U.S. District Judge Edward Davila ruled that a musical impresario did not infringe a copyright held by Zorro Productions Inc., which owns intellectual property rights over much of the famous fictional character’s exploits on the silver screen and in a bevy of television series.
The masked vigilante, a wealthy landowner who fights corrupt government officials and other villains on behalf of the poor, downtrodden and indigenous in Spanish California, was created in 1919 by pulp writer Johnston McCulley. Douglas Fairbanks starred in the film adaption a year later.
Both those works are in the public domain and no longer subject to copyright law. However, several of the television show plots, movie spinoffs and other Zorro-related material are protected by copyrights owned and maintained by Zorro Productions.
In 1996, Robert Cabell published a musical called “Z-The Musical of Zorro” set in Spanish California. The same year, Cabell met with Zorro Productions owner John Getz to discuss producing the musical.
When talks broke down, Cabell asserted he didn’t need a licensing agreement since the story was in the public domain and Getz said he would sue if the production ever went before audiences.
While Cabell’s musical was read at the Lamb Theater in the late 1990s, it never received any financial backing and fizzled out. Cabell blames the numerous threatening letters Zorro Productions sent to various financiers and producers considering the project.
Meanwhile, Zorro Productions – after having read Cabell’s musical – produced a musical of its own, which went on to some success throughout the world having played in major cities such as Atlanta and Salt Lake City.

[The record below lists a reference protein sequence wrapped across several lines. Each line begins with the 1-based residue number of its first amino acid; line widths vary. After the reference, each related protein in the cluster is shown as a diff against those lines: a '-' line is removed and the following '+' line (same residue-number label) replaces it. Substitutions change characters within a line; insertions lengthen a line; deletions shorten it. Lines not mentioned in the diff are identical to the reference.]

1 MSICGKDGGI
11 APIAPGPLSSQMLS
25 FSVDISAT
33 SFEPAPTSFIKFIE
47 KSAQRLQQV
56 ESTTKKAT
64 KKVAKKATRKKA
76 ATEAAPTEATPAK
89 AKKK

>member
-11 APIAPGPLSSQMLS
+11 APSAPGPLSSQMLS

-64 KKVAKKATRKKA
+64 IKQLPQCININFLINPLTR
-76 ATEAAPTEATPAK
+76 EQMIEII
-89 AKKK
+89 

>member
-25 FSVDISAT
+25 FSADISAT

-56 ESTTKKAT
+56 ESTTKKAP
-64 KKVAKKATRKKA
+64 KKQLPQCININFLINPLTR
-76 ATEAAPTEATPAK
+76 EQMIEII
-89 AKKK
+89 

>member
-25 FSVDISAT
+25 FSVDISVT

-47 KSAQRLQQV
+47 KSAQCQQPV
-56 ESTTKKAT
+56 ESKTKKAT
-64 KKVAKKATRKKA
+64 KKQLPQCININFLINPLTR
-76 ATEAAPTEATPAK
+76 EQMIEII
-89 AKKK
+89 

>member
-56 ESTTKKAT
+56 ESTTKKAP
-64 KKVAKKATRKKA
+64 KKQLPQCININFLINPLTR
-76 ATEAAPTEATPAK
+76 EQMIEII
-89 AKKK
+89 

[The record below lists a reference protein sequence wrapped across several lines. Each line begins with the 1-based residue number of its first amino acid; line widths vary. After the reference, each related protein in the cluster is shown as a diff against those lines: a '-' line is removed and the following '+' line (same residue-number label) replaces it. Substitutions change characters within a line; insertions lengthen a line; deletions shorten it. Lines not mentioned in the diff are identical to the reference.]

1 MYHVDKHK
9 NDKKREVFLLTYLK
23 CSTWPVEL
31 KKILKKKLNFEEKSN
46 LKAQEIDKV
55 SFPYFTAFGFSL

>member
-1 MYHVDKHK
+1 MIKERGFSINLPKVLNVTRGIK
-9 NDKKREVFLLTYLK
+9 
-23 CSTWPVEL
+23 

Cabell sued Zorro Productions, saying the script they developed was a direct rip-off of his idea. The production company countersued, saying Cabell infringed the copyright by writing his initial script.
On Friday, Davila ruled that Cabella did not infringe any copyright held by Zorro Productions and that a jury could reasonably infer the production company lifted certain parts of Cabell’s script for its own production.
“A reasonable juror could find that the plot of the ZPI Musical is substantially similar to the plot of the Cabell Musical,” Davila wrote.
However, there is yet another wrinkle to the case.
In 2003, Zorro Productions entered into an agreement to have a novel written about the childhood of Zorro, and enlisted one of the world’s great novelists: Isabel Allende.
A Chilean writer and practitioner of magical realism, Allende is widely regarded as one of the most influential novelists of Latin America. She published “Zorro,” about the childhood of the fictional character, in 2005.
In the present lawsuit, Cabella says Allende lifted the plot for her novel from his musical production.
“The plot of the Allende novel is markedly different from the Cabell musical,” he wrote. “The Allende novel has a sort of a romantic, wistful tone, and its narrator has a dignified air to his voice. The Cabell musical, in contrast, has a more direct, matter-of-fact tone, and its gypsy narrators have a playful demeanor.”
Davila dismissed the copyright infringement claims as they relate to Allende’s novel.
But Cabell’s claims against Zorro Productions over its 2005 musical will move forward and Cabell ducked claims of infringing copyrights held by Zorro Productions.